SRD12 August 2013 at 16:27 #50300
The latest issue of practical Classics, sept. 2013, pages 52-53, shows a 1939 coupe with Barker / Hooper bodywork. The car is located on a Shropshire farm….
No registration number visible what a pity or chassis number details.
According to the magazine it is not for sale, what a waste of such a fine car…h1412 August 2013 at 18:39 #50301
Yet more proof that the independent coachbuilders were generally incapable of matching Frank Feeley’s designs for the factory bodied cars. Perhaps this is unkind; perhaps their market was the old fogeys that amazingly wanted to pay extra for something less attractive but unique?
It’s not terrible, and a well chosen paint scheme could work wonders. An early car, but agreed, would be interesting to see the chassis number.SRD13 August 2013 at 16:31 #50302
This car has reg. number FLD 1 and chassis No 14083.Alistair Crawford14 August 2013 at 15:36 #50304
That car (FLD 1 and chassis 14083) was sold as part of the Ellard collection in 1984, described as Hooper body and specially built for the wife of a director of Hooper. Its condition in 1984 was “very good” despite being in store for the previous 20 years – prior to that it was one of Ellard’s own favourites in which he drove 20,000 miles.
Hard to compare the magazine pic with the Ellard catalogue – photographs are poor – so not sure if it is the same car – Ellard swapped bodies and engines among his big collection.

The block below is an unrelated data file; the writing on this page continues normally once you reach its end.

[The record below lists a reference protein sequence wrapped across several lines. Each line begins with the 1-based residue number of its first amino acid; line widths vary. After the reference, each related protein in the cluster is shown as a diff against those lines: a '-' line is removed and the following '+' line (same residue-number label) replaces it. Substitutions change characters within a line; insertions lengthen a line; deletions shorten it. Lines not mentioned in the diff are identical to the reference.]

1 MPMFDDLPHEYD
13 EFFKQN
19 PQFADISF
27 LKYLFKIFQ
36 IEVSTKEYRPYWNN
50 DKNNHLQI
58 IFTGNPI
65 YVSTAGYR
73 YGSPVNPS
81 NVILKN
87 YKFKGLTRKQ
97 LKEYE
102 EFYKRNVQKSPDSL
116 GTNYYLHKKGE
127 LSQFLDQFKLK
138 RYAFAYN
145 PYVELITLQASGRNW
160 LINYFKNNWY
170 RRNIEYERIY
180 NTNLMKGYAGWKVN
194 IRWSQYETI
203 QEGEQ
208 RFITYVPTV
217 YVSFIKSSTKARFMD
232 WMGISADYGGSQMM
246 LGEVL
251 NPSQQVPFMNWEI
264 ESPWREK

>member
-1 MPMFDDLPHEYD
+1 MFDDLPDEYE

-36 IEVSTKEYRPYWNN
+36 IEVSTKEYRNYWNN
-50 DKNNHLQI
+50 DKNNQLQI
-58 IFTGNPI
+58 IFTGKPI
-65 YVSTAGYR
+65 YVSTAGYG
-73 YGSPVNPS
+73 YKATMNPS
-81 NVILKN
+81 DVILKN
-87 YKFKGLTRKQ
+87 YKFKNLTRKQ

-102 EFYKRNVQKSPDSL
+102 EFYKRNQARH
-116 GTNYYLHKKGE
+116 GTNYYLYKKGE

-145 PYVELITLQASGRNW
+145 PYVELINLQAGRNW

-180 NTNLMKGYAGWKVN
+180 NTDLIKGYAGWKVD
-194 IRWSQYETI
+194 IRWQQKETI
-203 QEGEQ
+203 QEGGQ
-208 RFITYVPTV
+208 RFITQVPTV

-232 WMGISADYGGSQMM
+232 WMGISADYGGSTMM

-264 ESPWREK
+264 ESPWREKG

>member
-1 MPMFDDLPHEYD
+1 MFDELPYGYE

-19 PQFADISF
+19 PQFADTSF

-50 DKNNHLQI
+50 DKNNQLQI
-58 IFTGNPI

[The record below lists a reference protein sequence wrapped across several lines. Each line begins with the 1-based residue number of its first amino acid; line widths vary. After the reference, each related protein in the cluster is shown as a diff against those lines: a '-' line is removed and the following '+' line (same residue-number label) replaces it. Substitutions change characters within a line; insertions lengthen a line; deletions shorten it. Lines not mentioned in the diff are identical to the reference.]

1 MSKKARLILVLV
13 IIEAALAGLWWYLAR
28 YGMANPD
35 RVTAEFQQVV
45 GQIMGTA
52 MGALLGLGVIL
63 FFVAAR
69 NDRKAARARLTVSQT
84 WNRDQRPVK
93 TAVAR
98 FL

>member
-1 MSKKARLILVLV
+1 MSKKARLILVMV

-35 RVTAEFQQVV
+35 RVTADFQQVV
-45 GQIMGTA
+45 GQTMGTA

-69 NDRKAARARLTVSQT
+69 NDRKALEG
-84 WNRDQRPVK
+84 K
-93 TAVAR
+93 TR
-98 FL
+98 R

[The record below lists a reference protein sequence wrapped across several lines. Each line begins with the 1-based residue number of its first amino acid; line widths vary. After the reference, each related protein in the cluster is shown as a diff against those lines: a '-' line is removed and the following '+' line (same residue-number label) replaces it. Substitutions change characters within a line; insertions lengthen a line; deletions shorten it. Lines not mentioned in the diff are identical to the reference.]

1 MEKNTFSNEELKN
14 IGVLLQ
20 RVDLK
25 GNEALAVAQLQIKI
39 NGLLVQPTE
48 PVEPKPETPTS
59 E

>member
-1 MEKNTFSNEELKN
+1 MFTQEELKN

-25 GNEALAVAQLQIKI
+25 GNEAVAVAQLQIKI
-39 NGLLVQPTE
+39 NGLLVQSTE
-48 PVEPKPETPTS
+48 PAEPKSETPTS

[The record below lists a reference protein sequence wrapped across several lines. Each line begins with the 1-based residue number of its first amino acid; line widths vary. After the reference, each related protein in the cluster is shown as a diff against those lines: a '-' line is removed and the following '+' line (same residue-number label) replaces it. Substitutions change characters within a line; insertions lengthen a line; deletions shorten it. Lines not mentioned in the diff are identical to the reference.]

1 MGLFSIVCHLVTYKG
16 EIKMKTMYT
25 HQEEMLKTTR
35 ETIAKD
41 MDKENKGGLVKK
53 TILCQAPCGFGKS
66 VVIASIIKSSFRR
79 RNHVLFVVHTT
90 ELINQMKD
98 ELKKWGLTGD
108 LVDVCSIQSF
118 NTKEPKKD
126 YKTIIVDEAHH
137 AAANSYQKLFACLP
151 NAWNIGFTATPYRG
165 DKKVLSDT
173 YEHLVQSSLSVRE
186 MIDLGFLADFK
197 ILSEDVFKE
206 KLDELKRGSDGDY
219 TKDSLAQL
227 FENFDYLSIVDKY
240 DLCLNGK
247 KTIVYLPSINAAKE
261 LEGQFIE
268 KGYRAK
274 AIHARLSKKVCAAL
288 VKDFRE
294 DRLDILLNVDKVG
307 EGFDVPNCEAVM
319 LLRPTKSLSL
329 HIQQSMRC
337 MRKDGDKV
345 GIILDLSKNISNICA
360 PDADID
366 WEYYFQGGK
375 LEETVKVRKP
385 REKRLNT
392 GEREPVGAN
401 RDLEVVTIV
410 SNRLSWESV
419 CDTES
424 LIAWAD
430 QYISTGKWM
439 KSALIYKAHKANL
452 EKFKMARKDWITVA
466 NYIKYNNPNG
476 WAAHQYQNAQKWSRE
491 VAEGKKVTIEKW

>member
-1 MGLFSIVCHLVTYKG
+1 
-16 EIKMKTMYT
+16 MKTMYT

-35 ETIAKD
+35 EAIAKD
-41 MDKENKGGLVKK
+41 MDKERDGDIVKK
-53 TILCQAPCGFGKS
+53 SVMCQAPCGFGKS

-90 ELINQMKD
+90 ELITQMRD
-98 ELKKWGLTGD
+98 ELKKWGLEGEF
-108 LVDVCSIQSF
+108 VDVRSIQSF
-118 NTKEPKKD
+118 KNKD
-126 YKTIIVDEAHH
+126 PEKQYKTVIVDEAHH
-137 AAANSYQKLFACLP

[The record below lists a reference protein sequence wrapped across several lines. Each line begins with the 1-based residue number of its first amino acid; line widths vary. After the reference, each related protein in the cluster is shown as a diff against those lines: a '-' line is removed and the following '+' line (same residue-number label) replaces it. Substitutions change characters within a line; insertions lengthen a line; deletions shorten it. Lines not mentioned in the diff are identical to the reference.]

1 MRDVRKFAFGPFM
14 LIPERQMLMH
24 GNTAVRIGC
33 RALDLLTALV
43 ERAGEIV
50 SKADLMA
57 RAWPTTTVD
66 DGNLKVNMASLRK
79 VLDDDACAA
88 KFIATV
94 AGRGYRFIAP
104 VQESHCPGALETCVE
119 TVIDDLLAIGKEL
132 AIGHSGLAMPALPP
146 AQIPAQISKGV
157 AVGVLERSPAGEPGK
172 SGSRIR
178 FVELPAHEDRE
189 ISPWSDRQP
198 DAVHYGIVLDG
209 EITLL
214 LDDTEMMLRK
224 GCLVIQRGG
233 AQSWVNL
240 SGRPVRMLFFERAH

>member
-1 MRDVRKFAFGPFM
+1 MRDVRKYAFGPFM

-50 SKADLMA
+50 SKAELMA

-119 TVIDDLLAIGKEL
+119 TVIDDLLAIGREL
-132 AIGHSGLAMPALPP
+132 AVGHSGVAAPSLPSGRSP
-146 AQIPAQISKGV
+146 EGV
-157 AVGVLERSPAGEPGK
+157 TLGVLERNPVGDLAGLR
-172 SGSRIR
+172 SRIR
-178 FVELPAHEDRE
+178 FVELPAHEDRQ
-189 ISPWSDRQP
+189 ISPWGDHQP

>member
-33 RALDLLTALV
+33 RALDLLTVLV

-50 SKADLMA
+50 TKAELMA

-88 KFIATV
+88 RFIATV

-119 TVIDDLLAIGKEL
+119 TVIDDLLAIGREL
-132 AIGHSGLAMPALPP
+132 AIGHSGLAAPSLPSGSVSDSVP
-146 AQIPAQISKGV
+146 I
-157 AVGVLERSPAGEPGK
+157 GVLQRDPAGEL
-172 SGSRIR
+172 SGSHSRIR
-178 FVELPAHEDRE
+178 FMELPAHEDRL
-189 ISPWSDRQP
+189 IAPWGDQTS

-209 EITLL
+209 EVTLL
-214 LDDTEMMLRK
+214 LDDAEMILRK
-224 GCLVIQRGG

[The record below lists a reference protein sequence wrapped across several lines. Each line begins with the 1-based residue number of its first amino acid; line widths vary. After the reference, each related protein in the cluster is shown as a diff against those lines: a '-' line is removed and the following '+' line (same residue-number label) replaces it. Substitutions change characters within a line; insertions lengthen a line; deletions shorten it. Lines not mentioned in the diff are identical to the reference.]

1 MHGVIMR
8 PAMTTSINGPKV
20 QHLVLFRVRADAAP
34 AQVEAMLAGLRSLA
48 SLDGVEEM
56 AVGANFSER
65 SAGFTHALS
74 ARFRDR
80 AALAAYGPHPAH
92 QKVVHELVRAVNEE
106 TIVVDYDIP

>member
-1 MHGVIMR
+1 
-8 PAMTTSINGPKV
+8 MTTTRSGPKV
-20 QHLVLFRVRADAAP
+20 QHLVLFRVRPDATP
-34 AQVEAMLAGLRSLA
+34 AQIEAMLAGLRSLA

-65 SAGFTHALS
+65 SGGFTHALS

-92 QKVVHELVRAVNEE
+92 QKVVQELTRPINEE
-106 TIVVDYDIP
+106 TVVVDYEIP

I would expect that the registration has been transferred by now, as it would be very valuable to those who care about vanity plates.Alistair Crawford14 August 2013 at 15:52 #50305
Just looking at it again, the car in the barn is the car on the front of the Ellard auction catalogue – an absolute beauty. see the attached picture – the coachlines and body seem to match. This car needs to be bought and restored!h1414 August 2013 at 18:31 #50306
If it is FLD1, yes, I recall the car at the Ellard sale….I think it had a 4-carb engine, furthermore I believe the first owner was a Lagonda director, Gordon Watney?
After the first few sales, prices went fairly silly at that sale, so someone paid over the odds for a perfectly good car, to just leave it to decay? Mind you, people buy puppies which go on to a life of abuse, so perhaps there is some parallel universe where this sort of thing makes sense.
LaurenceSRD19 August 2013 at 13:48 #50312
Thanks for all the comments about this car, what a shame that the current owner prefers to remain anonymous and let this car rot away from the bottom upwards.
Perhaps a phone call to the publishers of PC, might be a way forward, to gain further details for those interested in taking this further ?
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